Dental Care Timeline
Your dental care timeline is as individual as your health itself. This means while you know you should brush your teeth at least twice a day and floss at least once, the timeline for how often you visit your dentist or get an x-ray to visualize your overall dental health will vary. While you can follow a general dental care timeline, always tell your dentist about medical conditions you may have. This is because seemingly unrelated medical conditions such as diabetes or high blood pressure may end up having a big effect on your teeth.
How often should I go to the dentist?
If you had a broken leg, you’d probably see the doctor a lot more than someone who didn’t. A similar thought process goes for how often you see the dentist. If you have chronic conditions, such as diabetes or high blood pressure, that can complicate your dental health, you may find yourself at the dentist’s office more often than someone who doesn’t. The typical consensus, however, is to see your dentist at least twice a year.
“Seeing a patient twice per year comes out of insurance guidelines compiled from data based on years of what dentists have reported,” says Charles V. Ankar, DDS, a family dentist with a practice at Shallowford Family Dental Group in Chattanooga, Tenn. “Twice a year is recommended for someone who has really good health. The only way to determine what’s best for each person is to determine how high risk you are for dental conditions.”
For people who haven’t gone to the dentist in a year or longer, 34 percent of those polled said cost was the main deterrent, according to the American Dental Association. While cost is always a concern, it’s important to consider that an investment in an extra trip or two to the dentist each year could potentially save you thousands in dental bills down the road.
“If you have a tooth that has a small cavity, you typically will not have any symptoms out of it, and the cost of repair can be very nominal,” Dr. Ankar says. “On the other hand, if you have a toothache that’s left untreated, the damage can reach the nerve and necessitate a root canal and crown. Prevention is the key to keep your costs down.”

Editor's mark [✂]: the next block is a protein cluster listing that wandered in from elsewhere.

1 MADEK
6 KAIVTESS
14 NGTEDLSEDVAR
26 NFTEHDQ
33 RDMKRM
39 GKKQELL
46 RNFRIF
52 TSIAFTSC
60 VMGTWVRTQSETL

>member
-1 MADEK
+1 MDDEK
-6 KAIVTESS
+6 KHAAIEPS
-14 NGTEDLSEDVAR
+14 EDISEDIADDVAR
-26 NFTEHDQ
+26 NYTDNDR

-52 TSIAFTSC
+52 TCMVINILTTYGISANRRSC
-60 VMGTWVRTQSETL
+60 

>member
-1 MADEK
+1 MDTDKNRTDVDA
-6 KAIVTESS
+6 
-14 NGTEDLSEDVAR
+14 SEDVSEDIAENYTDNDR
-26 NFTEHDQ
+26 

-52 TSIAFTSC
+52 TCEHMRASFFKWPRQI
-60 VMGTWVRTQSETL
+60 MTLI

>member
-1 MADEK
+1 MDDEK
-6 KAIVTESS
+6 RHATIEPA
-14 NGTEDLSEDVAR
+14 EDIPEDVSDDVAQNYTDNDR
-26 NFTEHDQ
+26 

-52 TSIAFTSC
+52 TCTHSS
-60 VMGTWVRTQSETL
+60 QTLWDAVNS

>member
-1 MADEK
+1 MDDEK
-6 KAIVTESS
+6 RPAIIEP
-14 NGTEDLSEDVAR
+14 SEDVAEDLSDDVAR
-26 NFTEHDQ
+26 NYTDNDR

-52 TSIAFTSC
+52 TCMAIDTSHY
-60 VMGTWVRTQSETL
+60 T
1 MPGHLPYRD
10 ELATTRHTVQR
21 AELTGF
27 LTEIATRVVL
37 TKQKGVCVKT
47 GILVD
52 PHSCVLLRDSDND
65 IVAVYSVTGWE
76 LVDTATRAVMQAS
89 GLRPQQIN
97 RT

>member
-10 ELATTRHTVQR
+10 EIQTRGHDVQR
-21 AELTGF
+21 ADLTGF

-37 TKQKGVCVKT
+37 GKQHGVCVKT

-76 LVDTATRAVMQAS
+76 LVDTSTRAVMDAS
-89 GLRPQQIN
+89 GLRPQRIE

How often should I get fluoride treatments?
When you make a regular visit to your dentist’s office, one of the most important components is the fluoride treatment. This involves applying a strong concentration of fluoride to your teeth to deposit protective minerals back onto your teeth. Think of a fluoride treatment as putting a suit of armor on your teeth — they are then better equipped to protect against plaque and decay.
You will typically get a fluoride treatment each time you make a visit to the dentist. If your dentist recommends twice-yearly visits, you’ll likely get a fluoride treatment along with it. Remember not to let your fluoride treatment be the only exposure you have to fluoride throughout the year.
“Brushing with a toothpaste that has fluoride can help to keep your teeth strong,” says Joseph Payne, DDS, a dentist with a private practice in Chattanooga, Tenn.
Another fluoride source is drinking water that has fluoride added to it, which can have a protective effect for your whole family.
How often do I get x-rays?
X-rays can help your dentist obtain a complete picture of your dental health, indicating the presence of decay that isn’t visible to the human eye, such as bone infection, abscess or even a bone tumor. The answer to how often you should get x-rays depends on your overall dental health. You’ll likely get x-rays when you first visit a new dentist because your dentist is trying to get an overall picture (literally) of your dental health.
If you have children, they often need more x-rays than adults. This is because their teeth and jaws are growing at a fast rate and are subject to greater changes.
Also, if you’re concerned about radiation exposure, rest your fears. Dental x-rays provide a minimal amount of exposure to your body when compared to natural radiation sources you are exposed to on a daily basis, such as cosmic radiation from the sun.